Research interests

The aeroelastic behavior of slender structures such as long-span cable-supported bridges is essential to be studied as part of their design as they can develop significant vibrations when exposed to atmospheric wind flow. The trends for increase in the flexibility and reduction of mass of structures make such problems more prominent and the analysis more challenging, thus amplifying the need for accurate, robust and efficient prediction models.

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An in-house flow solver based on Vortex particle Method (VPM) is extended for 2D and pseudo-3D FSI simulation of thin-walled systems. A structural solver based on a corotational finite element formulation is coupled with 2D VPM to account the geometrically nonlinear effects accurately. This model is extended further to perform aero-electromechanical coupled simulation for analyzing the performance of different cantilever energy harvesters. Furthermore, the existing pseudo-3D multi-slice model is extended to simulate the FSI simulation of thin surface type systems such as cantilever roofs and cooling towers.

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Several research loci are considered as a part of this project, including: (i) a categorical modeling approach for aerodynamic model evaluation; (ii) turbulent Pseudo-3D vortex method for buffeting and flutter analyses of bridges; (iii) a synergistic comparison framework for CFD and semi-analytical models; (iv) comparison metrics for time-histories, tailored to identify and quantify features certain features of the time-dependent aeroelastic response and forces; (v) a method for determination of the complex form of the aerodynamic admittance by simulating deterministic gusts.

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Modern models and methods are arising to tackle the increasing need to address non-linearity in slender structures under wind flows. These, however, do require validation. The best way to achieve this is through the implementation of experimental procedures that would allow for the substantiation of the proposed approach.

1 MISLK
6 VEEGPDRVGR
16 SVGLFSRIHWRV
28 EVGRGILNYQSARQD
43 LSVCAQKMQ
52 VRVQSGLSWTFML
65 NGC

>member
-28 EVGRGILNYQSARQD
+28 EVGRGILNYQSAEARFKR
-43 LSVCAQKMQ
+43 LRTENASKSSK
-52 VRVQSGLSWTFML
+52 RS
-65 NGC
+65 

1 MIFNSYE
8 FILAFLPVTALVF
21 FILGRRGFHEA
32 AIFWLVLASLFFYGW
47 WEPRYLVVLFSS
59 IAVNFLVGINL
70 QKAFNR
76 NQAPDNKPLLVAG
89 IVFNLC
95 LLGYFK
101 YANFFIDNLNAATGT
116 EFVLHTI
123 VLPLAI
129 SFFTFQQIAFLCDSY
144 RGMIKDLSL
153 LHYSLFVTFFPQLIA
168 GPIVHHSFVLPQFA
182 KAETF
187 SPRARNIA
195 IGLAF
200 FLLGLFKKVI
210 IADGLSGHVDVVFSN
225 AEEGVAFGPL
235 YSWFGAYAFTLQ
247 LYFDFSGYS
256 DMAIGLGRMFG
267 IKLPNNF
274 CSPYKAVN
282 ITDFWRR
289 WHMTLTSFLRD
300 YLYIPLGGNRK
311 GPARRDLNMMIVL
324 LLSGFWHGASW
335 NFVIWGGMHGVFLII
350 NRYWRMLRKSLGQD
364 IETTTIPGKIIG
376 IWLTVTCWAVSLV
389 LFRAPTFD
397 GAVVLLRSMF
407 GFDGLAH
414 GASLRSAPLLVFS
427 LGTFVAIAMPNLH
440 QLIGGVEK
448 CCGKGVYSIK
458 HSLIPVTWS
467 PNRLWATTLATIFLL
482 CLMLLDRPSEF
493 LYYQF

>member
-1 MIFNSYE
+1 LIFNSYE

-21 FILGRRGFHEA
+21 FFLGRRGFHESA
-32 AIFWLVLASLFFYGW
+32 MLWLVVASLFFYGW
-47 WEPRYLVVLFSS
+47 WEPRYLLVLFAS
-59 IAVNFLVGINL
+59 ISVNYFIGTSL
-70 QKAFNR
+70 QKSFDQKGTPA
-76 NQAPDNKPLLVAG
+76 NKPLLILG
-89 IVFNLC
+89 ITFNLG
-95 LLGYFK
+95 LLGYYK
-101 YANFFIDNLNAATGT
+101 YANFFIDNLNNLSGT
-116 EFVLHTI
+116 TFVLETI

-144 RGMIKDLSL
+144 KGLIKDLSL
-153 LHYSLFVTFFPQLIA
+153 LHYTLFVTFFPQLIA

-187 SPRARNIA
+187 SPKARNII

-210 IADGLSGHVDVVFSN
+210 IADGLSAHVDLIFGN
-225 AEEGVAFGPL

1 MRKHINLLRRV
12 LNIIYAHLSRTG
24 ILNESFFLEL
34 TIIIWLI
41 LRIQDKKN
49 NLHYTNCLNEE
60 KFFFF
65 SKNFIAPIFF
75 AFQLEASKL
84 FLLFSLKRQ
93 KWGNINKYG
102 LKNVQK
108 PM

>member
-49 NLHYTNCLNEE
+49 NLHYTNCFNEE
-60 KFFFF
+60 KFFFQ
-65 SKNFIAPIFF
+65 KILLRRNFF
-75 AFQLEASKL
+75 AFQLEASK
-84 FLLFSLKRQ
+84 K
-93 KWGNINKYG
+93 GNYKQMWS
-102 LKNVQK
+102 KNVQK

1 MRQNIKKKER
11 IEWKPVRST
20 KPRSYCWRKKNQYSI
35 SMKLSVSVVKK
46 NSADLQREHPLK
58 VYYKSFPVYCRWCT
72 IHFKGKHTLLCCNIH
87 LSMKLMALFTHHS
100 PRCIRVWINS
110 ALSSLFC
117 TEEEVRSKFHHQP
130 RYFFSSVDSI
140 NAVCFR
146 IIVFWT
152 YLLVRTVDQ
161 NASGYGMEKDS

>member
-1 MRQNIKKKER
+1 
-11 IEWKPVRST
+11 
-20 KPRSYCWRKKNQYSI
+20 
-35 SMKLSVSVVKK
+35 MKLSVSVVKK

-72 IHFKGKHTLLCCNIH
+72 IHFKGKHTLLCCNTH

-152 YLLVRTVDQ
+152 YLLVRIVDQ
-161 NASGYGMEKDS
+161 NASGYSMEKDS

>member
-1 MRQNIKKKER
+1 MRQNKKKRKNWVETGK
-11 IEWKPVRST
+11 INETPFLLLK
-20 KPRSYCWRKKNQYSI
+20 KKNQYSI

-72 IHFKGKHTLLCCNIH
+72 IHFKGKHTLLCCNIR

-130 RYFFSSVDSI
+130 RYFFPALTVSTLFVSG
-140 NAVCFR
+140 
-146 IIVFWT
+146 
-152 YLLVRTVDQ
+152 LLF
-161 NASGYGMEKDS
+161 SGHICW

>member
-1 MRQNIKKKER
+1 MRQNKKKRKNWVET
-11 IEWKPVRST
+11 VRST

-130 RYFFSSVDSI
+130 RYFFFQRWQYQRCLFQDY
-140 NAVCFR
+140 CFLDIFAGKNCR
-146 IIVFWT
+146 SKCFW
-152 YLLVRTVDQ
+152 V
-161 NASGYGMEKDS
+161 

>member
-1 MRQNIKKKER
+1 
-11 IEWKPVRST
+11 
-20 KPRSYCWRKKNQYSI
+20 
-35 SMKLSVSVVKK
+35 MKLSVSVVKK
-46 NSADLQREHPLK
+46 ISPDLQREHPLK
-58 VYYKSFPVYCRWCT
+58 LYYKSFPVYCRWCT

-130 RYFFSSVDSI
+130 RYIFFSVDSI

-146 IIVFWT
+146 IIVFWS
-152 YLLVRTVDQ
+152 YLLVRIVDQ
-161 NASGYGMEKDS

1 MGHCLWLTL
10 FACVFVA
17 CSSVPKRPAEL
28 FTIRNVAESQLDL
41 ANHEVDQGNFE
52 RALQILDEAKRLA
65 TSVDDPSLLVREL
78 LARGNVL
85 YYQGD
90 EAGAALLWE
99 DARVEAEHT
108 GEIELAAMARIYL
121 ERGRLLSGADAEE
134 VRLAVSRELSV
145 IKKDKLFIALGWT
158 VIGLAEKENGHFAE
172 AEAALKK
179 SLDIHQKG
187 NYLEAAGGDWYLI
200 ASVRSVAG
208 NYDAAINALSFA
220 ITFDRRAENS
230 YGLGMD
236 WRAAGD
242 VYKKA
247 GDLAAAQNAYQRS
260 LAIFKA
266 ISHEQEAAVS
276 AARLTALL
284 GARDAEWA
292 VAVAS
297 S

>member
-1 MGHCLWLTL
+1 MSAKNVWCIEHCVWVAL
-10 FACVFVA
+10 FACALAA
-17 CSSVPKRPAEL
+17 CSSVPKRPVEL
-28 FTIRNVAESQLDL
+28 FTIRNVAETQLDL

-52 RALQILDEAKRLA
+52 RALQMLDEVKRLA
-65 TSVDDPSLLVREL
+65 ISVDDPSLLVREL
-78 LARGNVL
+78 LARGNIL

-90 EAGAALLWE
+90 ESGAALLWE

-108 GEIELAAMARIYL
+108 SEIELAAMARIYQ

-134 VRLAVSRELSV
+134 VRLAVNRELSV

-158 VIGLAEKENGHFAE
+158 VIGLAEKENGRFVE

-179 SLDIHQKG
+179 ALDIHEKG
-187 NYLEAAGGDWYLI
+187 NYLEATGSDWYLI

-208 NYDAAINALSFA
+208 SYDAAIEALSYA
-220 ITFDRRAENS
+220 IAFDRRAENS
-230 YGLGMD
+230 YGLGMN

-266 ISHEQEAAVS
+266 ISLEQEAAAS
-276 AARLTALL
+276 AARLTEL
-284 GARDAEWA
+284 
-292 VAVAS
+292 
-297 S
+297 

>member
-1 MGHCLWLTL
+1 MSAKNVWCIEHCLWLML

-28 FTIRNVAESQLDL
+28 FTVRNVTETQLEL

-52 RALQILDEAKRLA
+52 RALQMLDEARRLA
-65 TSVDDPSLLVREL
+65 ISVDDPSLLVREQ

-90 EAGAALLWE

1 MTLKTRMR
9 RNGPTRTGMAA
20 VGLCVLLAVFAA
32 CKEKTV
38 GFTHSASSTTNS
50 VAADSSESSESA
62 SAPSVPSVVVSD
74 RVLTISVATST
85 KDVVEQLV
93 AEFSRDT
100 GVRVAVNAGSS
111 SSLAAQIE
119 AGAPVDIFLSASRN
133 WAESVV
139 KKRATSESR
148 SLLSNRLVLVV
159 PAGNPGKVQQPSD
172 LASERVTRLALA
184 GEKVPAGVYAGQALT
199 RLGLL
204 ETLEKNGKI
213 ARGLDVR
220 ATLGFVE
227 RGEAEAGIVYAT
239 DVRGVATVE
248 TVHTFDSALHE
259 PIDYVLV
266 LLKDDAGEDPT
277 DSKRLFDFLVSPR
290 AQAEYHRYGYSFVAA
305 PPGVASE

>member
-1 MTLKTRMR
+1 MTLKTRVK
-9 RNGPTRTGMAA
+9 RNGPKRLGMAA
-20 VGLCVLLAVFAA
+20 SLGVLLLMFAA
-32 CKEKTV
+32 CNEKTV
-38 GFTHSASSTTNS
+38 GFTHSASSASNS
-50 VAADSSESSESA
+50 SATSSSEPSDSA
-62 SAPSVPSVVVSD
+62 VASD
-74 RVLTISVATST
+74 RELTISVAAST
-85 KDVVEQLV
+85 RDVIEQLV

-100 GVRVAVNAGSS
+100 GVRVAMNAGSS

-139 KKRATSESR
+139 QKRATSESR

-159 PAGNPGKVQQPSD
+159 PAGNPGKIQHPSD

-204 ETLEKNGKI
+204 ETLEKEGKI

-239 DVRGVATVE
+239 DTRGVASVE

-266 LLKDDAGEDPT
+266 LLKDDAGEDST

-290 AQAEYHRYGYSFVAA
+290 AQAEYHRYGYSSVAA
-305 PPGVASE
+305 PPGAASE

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Flexible, slender and tall structures, such as high-rise buildings, bridges or chimneys are sensitive to dynamic wind excitations, therefore damages or fatigue may occur. For many of these structures, the provision of additional damping is the only robust and pratical method to control dynamics problems. Liquid dampers represent a research area with increased applicability in structures due to their low maintenance costs and efficiency in use. The research work will involve numerical coupling of liquid tanks in wind-structure response analyses.

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Structures can be exposed to extreme load conditions during their lifetime, ranging from earthquakes and explosions to severe impact loads from land, sea and air vehicles. The resulting requirements for the design and / or the verification of the structures often exceed the requirements of conventional use. Possible mechanisms must be taken into consideration, which positively or negatively influence the structural behavior during an extreme load scenario.